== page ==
80.  "at the release of dying": Bois advise <that it> should be read, "at the release and moment of dying". Which Epiphanius thus expressed: "<Inasmuch as> it might know the impending moment of its death", and Ambrose: "Which <bird> when <it> has noticed the end of life is near to itself,"  and Tacitus: "<When> indeed the number of years <is> accomplished, when death approaches, in its lands <it constructs> a nest," etc.--Young

81.  "bends away from":  Alternately, swims across, or finishes, that is, it is carried with one outset <and> flies direct<ly> to Egypt.  But Wotton changes nothing: for he thinks, following Hesychius, that the word "bends away", that is, "turns" or "circles" (bends from Arabian land to Egypt) most aptly suits this passage.--Gallandi

82. "and by day":  If you hear Leclerc, "and through day<-time>" <should be> read.--The same <sc. Gallandi>

My Notes
A.  This work is apparently not by Epiphanius.

B.  This work is apparently not by Eustathius

C.  Also known as the "Etymologies", i.e., true origins.

D.  A governor of Numidia

E.  A bracketed note here indicates the following passage is cited from: Photius, "Library", page 623, Schott's edition

F.  A bracketed note here indicates comments on this section by Colomiès: "Perhaps <sc. "pryagnus"> should be read separately <as> 'pure fire'.  Thus certainly <read> Henri Estienne and his son-in-law Casaubon.  Whom Vitruvius appears to favor <in> book 8, chapter 3.  Thus, indeed, he <writes>: 'In Thessaly is a fountain flowing forth, from which fountain no cattle tastes, at which fountain nearby is a tree flowering with purple color.'  For as Vitruvius twice repeats the word 'fountain', thus could Methodius repeat the word 'fire'.--Colomiès"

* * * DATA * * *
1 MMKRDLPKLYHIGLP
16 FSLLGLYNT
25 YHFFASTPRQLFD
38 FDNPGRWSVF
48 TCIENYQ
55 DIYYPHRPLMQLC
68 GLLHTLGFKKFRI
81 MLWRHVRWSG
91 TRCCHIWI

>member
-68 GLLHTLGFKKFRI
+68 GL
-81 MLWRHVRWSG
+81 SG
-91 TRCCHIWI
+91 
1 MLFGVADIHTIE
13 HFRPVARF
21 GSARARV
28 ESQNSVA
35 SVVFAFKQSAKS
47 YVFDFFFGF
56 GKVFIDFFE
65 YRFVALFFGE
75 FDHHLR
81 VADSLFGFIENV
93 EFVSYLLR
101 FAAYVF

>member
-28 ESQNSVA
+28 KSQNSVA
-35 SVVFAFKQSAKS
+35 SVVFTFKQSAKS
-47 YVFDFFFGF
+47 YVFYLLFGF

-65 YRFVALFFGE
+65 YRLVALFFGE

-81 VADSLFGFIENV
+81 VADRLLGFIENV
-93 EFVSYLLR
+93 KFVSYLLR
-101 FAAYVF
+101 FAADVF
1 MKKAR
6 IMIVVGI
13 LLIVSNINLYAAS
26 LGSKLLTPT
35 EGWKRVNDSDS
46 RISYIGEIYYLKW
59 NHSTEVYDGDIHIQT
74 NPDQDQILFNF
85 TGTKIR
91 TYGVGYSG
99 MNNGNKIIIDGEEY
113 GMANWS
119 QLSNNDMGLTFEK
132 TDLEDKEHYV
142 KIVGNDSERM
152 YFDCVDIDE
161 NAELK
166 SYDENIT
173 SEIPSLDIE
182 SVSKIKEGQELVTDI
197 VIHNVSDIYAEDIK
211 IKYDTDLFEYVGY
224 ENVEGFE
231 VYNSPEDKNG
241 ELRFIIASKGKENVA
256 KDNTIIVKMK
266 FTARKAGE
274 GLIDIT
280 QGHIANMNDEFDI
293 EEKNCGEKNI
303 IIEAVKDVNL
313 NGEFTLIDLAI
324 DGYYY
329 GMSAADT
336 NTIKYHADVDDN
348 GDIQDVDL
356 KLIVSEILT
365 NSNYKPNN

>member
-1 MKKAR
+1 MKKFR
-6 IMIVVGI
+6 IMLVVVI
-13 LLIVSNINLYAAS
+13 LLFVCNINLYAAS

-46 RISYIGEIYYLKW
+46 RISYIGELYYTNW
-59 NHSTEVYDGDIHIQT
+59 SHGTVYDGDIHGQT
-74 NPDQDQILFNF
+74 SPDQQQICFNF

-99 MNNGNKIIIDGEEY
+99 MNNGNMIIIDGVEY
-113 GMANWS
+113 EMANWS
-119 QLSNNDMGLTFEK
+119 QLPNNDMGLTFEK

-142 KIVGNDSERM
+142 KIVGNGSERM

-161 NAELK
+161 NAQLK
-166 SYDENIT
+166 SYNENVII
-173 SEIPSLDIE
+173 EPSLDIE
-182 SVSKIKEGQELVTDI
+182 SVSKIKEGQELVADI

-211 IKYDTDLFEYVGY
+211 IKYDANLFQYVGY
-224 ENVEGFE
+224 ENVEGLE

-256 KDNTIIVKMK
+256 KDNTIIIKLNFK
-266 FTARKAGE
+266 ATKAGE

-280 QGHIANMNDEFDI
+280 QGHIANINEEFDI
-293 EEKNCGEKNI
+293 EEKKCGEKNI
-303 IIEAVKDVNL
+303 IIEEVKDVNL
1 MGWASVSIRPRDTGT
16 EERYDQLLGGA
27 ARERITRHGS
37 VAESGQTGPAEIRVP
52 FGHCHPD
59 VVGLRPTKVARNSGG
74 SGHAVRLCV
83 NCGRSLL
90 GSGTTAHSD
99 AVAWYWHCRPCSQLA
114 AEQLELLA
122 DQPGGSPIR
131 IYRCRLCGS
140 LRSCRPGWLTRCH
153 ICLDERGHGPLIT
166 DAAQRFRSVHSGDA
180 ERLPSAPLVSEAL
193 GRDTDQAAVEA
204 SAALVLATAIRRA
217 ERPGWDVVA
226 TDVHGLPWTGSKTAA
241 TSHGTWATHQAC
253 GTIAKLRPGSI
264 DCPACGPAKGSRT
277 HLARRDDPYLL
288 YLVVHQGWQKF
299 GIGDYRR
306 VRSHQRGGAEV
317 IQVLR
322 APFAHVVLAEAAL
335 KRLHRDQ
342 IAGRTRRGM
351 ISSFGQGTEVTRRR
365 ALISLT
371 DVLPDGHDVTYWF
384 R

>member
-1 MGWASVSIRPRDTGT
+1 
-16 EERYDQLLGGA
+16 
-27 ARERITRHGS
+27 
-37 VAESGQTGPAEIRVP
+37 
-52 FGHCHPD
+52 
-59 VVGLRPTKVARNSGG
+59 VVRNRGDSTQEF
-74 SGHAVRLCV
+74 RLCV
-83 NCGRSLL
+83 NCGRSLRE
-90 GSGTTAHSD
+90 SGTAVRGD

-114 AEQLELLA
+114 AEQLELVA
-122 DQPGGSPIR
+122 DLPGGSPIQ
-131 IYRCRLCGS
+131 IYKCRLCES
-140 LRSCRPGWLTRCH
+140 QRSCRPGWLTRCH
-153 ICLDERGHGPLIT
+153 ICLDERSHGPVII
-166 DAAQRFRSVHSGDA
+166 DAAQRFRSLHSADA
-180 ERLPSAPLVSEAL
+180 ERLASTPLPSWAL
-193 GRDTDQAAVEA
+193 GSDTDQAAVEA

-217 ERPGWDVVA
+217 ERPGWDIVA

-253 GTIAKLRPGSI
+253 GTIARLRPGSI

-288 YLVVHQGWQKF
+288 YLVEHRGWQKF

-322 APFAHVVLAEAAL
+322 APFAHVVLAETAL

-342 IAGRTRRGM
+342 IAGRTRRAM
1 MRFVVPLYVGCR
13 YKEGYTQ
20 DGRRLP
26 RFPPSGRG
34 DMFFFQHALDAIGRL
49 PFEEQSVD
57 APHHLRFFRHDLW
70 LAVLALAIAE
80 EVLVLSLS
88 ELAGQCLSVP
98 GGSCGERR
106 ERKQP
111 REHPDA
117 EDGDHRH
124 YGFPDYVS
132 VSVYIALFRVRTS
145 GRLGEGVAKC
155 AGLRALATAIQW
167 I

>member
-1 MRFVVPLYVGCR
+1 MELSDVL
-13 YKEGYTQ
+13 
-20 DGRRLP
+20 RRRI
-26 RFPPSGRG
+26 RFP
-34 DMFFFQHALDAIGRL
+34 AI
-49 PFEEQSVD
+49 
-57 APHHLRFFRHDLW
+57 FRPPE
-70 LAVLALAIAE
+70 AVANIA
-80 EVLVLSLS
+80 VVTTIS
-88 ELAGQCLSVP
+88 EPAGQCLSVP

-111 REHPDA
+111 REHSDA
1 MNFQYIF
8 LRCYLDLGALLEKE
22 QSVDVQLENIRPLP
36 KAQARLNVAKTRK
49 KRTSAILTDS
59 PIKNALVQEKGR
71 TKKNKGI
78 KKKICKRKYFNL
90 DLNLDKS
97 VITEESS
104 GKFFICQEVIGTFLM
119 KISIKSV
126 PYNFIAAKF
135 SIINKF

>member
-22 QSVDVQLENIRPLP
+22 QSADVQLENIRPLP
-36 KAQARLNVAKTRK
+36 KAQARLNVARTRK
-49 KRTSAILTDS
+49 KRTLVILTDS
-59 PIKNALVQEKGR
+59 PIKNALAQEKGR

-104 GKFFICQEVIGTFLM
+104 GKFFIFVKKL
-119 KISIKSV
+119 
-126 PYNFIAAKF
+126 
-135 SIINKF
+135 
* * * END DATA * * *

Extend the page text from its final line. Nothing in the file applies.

G.  There appear to be some problems with the text of the following quote.  I have translated what appears in Migne, but later critical text have minor variants and emendations.

H.  This appears to be a quotation, since it's in italics in Migne.  It has some verbal echoes with a sermons of Ambrose on the Resurreciton, but I can't seem to find a direct quote.  It's possible it's a grammatical paraphrase.

I.  Although some of the words in this list denote fantastic animals, there appears to be some uncertainty as to the real animals referred to.

J.  The word order printed in Migne seems jumbled--not surprisingly, given the difficulty of managing Left to Right line breaks when the text reads Right to Left.

K.  As there are several such named books, I'm not sure which one Fell is referring to.

L.  Since this deals with the interpretation of this group of consonants (Heth, Waw, Lamed), I've transliterated here.

M.  This is the name of a Hebrew vowel.  One interpretation of the word in note [[L]] is that the letter Waw may be vocalized as a Shurek.  Different vocalizations of the same consonants result in different words.

N.  Cf. Ephesians 2:2

O.  Each individual book of Herodotus's Histories traditionally is given the name of a muse.  Book 2 is named Euterpe.

P.  This seems to be a mild paraphrase of Tacitus, in whose text the phrase "sarcinam suam" does not appear.

Q.  I'm not quite sure of the preceding translation, so I've bracketed it.

R.  My best conjecture is that this is this emperor.  I'm not sure what the roman numeral 4 is doing there, though.